Tuesday, 20 May 2014

Death of an unknown legend

Death of an unknown legend

Again here is an old guest blog that I wrote in 2013 for a music page. I hope you enjoy.

Last week I awoke to the news that Jeff Hanneman, the legendary guitarist of Slayer passed away from liver failure due to complications from a spider bite.
This is the first time I was at a loss for words and sad at the passing of a music identity. Yes, for the fact that he actually died but more so for the fact that this would now start the decline of Slayer. Jeff Hanneman was the soul and glue of that band. He wrote, directed, empowered and constructed most of the songs that made the band what they are today. He was, without bias or prejudices one, if not the greatest musicians of our lifetime.

Can I back that up you ask? Yes. Yes I can. Look at the blogs and reviewers on the internet, the media coverage and the outpouring of grief from musicians and fans all over the world. There are celebrities also who you would not associate with heavy metal music also saddened by his passing such as Will Ferrell and Jimmy Fallon, this is worldwide grief people.

One thing that has confused me throughout the week is the coverage via social media and news outlets of Jeff’s death. Not so many years ago a member of a metal band dying was hidden away on page 9 of the newspaper if it even made it there at all ( see the deaths of Paul Grey from Slipknot, Ronnie James Dio from Dio and Black Sabbath and Mitch Tucker from Suicide Silence ) . Cast your minds back to the murder of Pantera’s Dimebag Darrell and the amount of media outlets that reported it. Apart from Music magazines and the odd opinion column, most of the information was spread by person to person. It was not reported as widely as Jeff’s death. Why? What has changed in the last 10 years? Metal is no longer as big as it was from the 80’s though to 2000 so why in 2013 is his death relevant to the masses? Could it be that Westboro Baptist Church is planning to protest at his funeral? Or could it be that Metal is making a comeback? Is it now an acceptable form of music?
I for one cannot answer that, but what I do know is the world has lost a huge talent. A talent that for all intents and purposes was relatively unknown in the music world as a whole. Jeff was never in the limelight as Kerry King always seemed to be the Slayer frontman, He rarely gave interviews and apart from stage and obligatory band shoots he was not photographed outside of this arena.

There are currently only 2 original remaining members in Slayer with Tom Araya and Kerry King left, following the release of Dave Lombardo and the sickness of Jeff Hanneman it is highly unlikely that we will see a follow up to the critically acclaimed “Come Back” album “Christ illusion”. This 2006 album squarely put Slayer back on the map after a few sub-par albums let them down and ‘World Painted Blood” kept the aggressiveness going.  They have always been part of the Big 4 with Metallica, Megadeth and Anthrax making up the other 3 slots but Slayer has solely been responsible for leading this pack. They have never changed their stance, never changed the music nor the speed and loudness. They have been resilient the whole way through, not wavering at the outside pressures of dumbing down the music and cutting their hair while having a cry baby doco about how their life sucks or writing a 400 page book about how life is not fair or trying their hands at Rap ( yes I am talking about Metallica, Megadeth and Anthrax ). They have been the strong thrash metal band and will forever be the leader.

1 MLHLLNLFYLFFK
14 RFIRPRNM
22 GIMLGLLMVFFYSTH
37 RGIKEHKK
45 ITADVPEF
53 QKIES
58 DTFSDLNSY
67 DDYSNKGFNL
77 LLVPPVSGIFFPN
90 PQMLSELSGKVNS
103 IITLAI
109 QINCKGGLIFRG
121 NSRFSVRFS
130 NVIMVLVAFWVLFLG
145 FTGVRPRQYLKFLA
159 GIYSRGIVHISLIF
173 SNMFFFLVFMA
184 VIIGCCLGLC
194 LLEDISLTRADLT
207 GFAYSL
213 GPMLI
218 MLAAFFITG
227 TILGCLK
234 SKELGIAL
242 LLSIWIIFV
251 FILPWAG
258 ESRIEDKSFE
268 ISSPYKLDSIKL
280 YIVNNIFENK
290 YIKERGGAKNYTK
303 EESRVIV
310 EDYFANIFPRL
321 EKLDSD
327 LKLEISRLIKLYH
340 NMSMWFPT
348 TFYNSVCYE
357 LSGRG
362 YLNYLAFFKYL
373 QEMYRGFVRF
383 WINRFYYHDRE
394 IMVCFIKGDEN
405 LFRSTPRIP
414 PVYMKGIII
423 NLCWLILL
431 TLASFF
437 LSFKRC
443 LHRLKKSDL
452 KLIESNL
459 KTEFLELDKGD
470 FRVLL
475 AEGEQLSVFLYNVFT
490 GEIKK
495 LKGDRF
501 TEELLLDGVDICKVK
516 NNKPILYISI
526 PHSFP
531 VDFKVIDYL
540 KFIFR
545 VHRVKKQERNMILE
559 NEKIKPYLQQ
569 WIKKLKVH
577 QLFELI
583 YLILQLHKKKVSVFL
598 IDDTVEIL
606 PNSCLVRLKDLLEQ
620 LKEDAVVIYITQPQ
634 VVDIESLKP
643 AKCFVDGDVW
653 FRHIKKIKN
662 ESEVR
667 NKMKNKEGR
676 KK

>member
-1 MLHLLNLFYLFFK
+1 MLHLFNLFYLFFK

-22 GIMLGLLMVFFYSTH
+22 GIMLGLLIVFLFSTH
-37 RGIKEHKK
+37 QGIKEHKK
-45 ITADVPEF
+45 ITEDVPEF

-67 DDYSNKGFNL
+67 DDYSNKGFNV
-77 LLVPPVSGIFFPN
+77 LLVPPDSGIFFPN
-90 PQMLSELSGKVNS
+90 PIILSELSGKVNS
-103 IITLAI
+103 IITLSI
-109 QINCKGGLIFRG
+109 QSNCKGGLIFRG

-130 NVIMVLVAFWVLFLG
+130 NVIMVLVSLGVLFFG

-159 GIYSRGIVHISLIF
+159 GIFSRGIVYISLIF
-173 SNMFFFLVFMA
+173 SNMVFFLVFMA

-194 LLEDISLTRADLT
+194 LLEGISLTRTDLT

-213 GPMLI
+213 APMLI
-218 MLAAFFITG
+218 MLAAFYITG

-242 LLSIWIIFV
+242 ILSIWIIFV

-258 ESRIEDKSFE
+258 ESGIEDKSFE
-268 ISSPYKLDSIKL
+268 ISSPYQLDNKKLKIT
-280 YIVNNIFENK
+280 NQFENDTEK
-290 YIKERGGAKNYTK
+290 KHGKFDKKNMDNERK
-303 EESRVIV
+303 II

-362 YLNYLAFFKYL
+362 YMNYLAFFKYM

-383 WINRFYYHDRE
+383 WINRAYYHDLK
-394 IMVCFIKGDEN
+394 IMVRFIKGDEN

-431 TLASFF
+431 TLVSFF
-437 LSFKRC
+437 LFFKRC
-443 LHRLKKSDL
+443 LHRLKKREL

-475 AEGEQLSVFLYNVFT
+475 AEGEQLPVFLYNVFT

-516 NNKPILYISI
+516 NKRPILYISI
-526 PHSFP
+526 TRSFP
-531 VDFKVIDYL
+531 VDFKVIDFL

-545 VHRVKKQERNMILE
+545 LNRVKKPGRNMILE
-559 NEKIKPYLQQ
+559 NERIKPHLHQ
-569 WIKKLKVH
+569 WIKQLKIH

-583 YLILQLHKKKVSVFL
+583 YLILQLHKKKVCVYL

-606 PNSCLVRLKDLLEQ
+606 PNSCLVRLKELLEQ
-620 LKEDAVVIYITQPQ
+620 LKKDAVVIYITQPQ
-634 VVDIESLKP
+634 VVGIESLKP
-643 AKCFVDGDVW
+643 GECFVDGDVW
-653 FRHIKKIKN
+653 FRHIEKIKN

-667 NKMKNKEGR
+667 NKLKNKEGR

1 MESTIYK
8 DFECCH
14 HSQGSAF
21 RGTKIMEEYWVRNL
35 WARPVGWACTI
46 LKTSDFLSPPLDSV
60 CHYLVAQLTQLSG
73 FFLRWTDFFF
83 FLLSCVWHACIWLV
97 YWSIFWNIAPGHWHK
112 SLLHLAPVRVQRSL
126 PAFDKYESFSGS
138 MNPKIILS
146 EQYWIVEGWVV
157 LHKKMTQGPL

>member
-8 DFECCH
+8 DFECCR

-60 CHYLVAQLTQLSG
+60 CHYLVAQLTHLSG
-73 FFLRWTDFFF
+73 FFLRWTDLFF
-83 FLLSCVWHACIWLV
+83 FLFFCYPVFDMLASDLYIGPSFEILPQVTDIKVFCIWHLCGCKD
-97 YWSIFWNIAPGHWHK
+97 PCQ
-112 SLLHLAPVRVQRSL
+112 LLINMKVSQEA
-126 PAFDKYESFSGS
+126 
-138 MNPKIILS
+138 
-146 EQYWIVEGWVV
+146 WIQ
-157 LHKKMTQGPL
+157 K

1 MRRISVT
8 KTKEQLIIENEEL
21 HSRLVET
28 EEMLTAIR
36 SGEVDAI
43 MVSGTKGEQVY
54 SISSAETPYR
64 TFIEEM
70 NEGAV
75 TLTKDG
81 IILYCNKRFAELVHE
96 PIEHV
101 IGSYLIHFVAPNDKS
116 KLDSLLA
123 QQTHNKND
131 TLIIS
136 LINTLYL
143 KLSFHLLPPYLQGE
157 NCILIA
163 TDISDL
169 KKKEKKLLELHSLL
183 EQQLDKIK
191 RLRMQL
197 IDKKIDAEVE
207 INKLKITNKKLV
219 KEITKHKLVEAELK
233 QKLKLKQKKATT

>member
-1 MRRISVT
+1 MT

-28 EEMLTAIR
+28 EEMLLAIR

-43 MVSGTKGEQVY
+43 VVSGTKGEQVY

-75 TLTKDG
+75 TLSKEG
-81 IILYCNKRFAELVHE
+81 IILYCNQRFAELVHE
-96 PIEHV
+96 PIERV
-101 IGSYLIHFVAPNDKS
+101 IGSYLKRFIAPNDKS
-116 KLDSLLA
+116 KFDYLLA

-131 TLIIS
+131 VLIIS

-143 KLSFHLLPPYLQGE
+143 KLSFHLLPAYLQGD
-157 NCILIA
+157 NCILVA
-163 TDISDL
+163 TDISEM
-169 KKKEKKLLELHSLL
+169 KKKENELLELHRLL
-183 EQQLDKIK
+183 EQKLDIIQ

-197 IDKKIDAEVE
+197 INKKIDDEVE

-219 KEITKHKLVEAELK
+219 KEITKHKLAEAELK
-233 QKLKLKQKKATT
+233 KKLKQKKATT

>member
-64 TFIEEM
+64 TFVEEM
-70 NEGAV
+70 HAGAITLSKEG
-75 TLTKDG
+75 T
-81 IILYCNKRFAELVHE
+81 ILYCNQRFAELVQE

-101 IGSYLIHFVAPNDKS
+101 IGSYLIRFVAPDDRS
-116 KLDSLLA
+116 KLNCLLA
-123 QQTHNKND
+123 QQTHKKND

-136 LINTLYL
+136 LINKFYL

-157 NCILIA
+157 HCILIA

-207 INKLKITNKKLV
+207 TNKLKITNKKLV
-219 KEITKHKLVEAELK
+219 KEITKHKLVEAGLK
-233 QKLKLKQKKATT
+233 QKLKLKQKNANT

Reign in Blood is one of the best albums. Not just of Slayers, not even in metal, but of all time. I stand by this. If you listen to the time signatures, the complex riffs and the heavy vocals it eclipses all that has come before it and maybe to this day, what came after it. Hanneman wrote 3 of the biggest songs of his career on that album ( he wrote 11 of the 12 songs ) – Angel of Death, Raining Blood and Alter of Sacrifice. They all still stand the test of time and even a musical songstress like Tori Amos has covered the song Raining Blood for the last 15 years of her career in her live shows. The music was a cross over, a change in direction and a kick-start to destroy the hair metal facade that was taking over. It was a game changer.

To give you an idea of how much the Reign in Blood album meant here are a few facts:

  • Legendary producer Rick Rubins first Heavy Metal produced album
  • 1 of only 2 Def Jam titles to be distributed through major labels by Geffen and Warner Brother Records
  • Through the relationship with Def Jam Records and Rick Rubin, Kerry King met The Beastie Boys. He later came up with and performed the guitar on the debut album Licence to Ill’s song “No Sleep Till Brooklyn”
  • The very first album to enter the Billboard top 100 charts with no radio airplay whatsoever
  • The songs on the album combined have been covered in total more than 116 times by recorded artists on their subsequent records.

So while this piece has been primarily written about Slayer, Jeff Hanneman’s untimely demise and the Sterling album “Reign in Blood”, the underlying guttural for this is about talent that is not revered until it’s gone. It’s about something that can be held in high esteem and even being a foreign idea that it can be loved. Jeff Hanneman and Slayer started something in 1983. They kept it alive and made it their own. Even if you are not a fan you can see the talent and the attitude they brought.

It is something that all musicians can inspire to be. \m/ \m/

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